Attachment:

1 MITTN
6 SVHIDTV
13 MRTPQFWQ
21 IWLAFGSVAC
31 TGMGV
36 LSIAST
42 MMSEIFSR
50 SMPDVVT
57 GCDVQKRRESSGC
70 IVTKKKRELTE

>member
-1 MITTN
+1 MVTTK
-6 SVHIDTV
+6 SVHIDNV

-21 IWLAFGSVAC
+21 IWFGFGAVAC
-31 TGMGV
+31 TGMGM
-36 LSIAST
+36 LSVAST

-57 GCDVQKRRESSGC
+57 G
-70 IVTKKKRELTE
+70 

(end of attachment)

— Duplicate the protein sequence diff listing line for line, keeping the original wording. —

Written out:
1 MITTN
6 SVHIDTV
13 MRTPQFWQ
21 IWLAFGSVAC
31 TGMGV
36 LSIAST
42 MMSEIFSR
50 SMPDVVT
57 GCDVQKRRESSGC
70 IVTKKKRELTE

>member
-1 MITTN
+1 MVTTK
-6 SVHIDTV
+6 SVHIDNV

-21 IWLAFGSVAC
+21 IWFGFGAVAC
-31 TGMGV
+31 TGMGM
-36 LSIAST
+36 LSVAST

-57 GCDVQKRRESSGC
+57 G
-70 IVTKKKRELTE
+70 